specifically in more detail. What is the cost to run the Bureau 
of Prisons in the United States?
    Mr. Inch. Our budget is approximately $7.1 billion.
    Mr. Poe. My question was the cost, not the budget. Is the 
budget and the cost the same thing? It is not a trick question. 
How much does it cost to run the Bureau of Prisons?
    Mr. Inch. Representative Poe, so as we go through the 
budgeting process, of course, I arrived here at the tail end of 
the work on the 2019 budget. There are cost factors based on 
what we want to address that exceed----
    Mr. Poe. Excuse me, Director. I just want to cut to the 
chase.
    Mr. Inch. Exceeds that number.
    Mr. Poe. Okay. It is higher than the budget.
    Mr. Inch. Certainly.
    Mr. Poe. Okay. It is not a criticism. It is just a 
question. What is the recidivism rate of the Bureau of Prisons, 
the Federal Bureau of Prisons? In other words, recidivism rate. 
What is the recidivism rate when an inmate is released from 
prison, what is the recidivism rate when an inmate comes back 
to Federal prison?
    Mr. Inch. My understanding at 3 years, it is 43 percent, 
but I will verify those figures.
    Mr. Poe. Forty-three percent within 3 years. All right. How 
many inmates in the Federal penitentiaries?
    Mr. Inch. Currently we are just under 185,000.
    Mr. Poe. How many of those are foreign nationals?
    Mr. Inch. Current foreign national is approximately 40,000.
    Mr. Poe. Forty-thousand of a hundred----
    Mr. Inch. Foreign-born?
    Mr. Poe. That is right.
    Mr. Inch. I believe that is correct.
    Mr. Poe. Forty-thousand of the hundred and what?
    Mr. Inch. One-hundred-and-eighty-five thousand, just shy of 
that number.
    Mr. Poe. Okay. I am a former judge in Texas, 22 years. I 
saw a lot of folks come to the courthouse or ``palace of 
perjury'' as I referred to it in those days. About 25,000 
felons. I think I am somewhat familiar with the prison system. 
I am a big believer in putting inmates to work in a productive 
way where that when they get out of prison, they can use 
whatever skills they learned in prison. Good skills, not the 
bad skills, to be a productive member of our community.
    I represented Beaumont for a while, and I went to the 
Beaumont Federal Penitentiary. And I am sure, being in the 
military, you know what this is. It is a Kevlar helmet. And it 
was made by the inmates at the Beaumont Federal Penitentiary.
    Mr. Inch. Yes, I did.
    Mr. Poe. I went and talked to them and, you know, they have 
got American flags everywhere. They are very proud of what they 
are doing for the war on terror. And I got the impression from 
them that this was something that they wanted to do, was be 
involved in working in a productive way as all of us should.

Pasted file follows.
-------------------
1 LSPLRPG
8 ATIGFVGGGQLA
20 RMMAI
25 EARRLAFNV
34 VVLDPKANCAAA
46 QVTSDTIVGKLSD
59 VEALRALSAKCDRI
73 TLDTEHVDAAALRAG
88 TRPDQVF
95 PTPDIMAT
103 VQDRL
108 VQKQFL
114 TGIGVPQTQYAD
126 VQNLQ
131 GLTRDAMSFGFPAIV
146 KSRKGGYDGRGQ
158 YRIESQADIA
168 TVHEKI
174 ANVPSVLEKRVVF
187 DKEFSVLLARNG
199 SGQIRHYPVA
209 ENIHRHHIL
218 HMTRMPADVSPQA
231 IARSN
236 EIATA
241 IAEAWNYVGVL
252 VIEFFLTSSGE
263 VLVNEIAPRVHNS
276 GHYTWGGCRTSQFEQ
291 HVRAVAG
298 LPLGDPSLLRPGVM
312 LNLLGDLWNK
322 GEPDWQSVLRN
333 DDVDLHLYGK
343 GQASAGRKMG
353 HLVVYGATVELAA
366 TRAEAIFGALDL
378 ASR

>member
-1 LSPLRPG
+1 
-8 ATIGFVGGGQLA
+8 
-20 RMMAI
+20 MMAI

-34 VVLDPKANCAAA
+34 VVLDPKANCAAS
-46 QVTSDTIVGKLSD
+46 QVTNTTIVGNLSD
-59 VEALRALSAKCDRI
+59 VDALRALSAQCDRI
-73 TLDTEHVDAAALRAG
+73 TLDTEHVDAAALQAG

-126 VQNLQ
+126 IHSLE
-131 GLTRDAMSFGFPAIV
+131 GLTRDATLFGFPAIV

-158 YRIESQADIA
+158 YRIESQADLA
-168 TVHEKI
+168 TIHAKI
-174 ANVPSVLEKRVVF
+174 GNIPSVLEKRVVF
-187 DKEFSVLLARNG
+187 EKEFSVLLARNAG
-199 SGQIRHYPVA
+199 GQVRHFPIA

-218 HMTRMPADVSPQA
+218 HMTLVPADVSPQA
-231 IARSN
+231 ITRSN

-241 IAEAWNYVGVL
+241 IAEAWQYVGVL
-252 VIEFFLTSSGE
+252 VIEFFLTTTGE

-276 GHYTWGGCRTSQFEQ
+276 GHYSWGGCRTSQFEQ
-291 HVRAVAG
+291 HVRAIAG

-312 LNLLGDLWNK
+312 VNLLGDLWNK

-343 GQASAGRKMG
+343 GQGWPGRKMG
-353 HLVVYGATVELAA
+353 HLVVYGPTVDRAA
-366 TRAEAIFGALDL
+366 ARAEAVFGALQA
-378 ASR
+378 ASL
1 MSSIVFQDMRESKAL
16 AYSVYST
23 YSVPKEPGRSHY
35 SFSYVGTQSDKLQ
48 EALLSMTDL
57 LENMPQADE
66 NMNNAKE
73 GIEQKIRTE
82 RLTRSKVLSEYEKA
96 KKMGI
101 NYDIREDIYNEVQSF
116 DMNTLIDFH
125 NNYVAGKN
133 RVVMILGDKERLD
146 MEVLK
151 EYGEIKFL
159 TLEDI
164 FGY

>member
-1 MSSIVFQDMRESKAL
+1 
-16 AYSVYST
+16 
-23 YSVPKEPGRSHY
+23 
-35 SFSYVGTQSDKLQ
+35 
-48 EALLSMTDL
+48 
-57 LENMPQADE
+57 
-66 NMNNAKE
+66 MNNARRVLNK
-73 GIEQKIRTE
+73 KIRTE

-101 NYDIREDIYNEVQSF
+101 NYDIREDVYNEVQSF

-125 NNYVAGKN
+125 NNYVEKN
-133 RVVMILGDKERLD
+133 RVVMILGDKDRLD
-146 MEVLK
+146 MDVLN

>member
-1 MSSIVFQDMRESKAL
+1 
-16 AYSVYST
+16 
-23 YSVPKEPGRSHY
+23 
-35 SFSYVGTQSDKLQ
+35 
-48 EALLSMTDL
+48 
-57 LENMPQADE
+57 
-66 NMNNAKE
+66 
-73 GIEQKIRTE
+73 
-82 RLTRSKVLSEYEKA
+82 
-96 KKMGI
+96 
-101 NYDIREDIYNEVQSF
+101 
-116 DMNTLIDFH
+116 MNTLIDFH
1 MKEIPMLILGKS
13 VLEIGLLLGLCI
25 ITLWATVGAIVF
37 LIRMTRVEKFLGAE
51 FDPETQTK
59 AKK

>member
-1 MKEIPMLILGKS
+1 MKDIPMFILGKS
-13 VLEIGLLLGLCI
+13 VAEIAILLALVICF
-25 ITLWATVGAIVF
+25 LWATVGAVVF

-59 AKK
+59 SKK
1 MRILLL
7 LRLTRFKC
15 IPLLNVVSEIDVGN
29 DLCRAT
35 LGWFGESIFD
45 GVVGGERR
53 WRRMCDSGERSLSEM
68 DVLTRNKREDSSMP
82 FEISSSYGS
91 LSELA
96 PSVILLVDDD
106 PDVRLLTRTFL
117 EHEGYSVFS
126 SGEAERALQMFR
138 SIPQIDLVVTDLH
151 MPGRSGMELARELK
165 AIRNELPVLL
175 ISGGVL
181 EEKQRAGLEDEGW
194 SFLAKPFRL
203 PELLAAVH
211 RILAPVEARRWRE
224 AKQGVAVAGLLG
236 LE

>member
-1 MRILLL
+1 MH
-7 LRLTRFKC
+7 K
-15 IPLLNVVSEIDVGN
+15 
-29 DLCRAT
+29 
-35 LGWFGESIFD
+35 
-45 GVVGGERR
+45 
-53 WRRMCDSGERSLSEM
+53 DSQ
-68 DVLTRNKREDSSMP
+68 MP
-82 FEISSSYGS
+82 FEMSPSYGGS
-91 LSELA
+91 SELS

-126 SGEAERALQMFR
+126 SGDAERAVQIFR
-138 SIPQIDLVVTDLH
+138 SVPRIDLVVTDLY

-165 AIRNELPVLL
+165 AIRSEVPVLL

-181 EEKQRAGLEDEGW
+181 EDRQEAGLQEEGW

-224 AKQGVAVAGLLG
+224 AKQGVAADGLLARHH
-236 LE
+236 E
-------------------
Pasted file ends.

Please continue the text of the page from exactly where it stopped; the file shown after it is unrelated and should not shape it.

But I understand that the system of using inmates for work is 
dropping. In other words, the number of people that are working 
in our prison system who are inmates is dropping. Can you 
explain why that is?
    Mr. Inch. I can, Representative Poe. So, actually right 
now, the number of inmates we are back increasing again. After 
several years, repeated years, of monetary losses, there was a 
requirement to restructure the business because this is a 
nontaxpayer-funded enterprise. So they have to be successful.
    Frankly, the assistance that came from Congress in 
addressing the ability to do repatriation, for example, has 
provided the opportunity that once we did a business model of 
collapsing on what we could do within the cost figures, we are 
growing back out again. And very positive movements especially 
as new business development as it relates to repatriation.
    Mr. Poe. Do you have any statistics on inmates that 
participate in the Federal prison industries, their recidivism 
rate when they leave prison?
    Mr. Inch. Yes, we do, and I just drew a blank, but I will 
get you that figure. But we certainly have very positive 
aspects, and I will get that to you real quick.
    Mr. Poe. Do you remember if it is higher or lower than the 
40 percent for everybody else?
    Mr. Inch. For those who participate as opposed to those who 
do not participate, 16 percent? Twenty-four percent.
    Mr. Poe. Recidivism rate?
    Mr. Inch. Yeah. So the recidivism rate is lower than those 
who do not participate than those who do participate.
    Mr. Poe. Okay.
    Mr. Inch. Difference of 24 percent. Very positive.
    Mr. Poe. So, you say that the system is--the industry is 
being used again? Inmates are starting to sign up for it again 
or?
    Mr. Inch. Well, we have always had a waiting list. We have 
no problem with inmates participating in the program. It is 
running those programs----
    Mr. Poe. Oh, it is the bureaucracy that does not work. 
Okay. I yield back. Thank you.
    Mr. Sensenbrenner. The gentleman's time has expired. The 
chair yields himself 5 minutes. Director Inch, you may or may 
not know that two Congresses ago, Representative Bobby Scott of 
Virginia and I introduced the rather broad Prison and 
Sentencing Reform Bill which had a lot of talk but not too much 
action here.
    The last Congress, we did have some action here but it 
never made it to the floor. There was a lot of talk about it. 
One of the things that both efforts attempted to look at was 
lowering the recidivism rate, which I think everybody would 
agree is a good thing.
    We have heard a lot of talk about a lot of programs, 
beginning with Mr. Richmond's questions. And I am wondering if 
you have had any statistics in the Bureau of Prison that talks 
about which programs in the prison inmates have had, and then 
the recidivism rate on how many of the people who have been in 
those programs end up reoffending and being convicted again. 
You know, this would be the type of information that both you 
and we would need to find out, what works and what does not. Do 
you have that kind of stuff?
    Mr. Inch. So, we do. Of course, we have looked at 
recidivism rate for Federal prison industry, for the RDAP 
program, and the like. And actually, in this process that we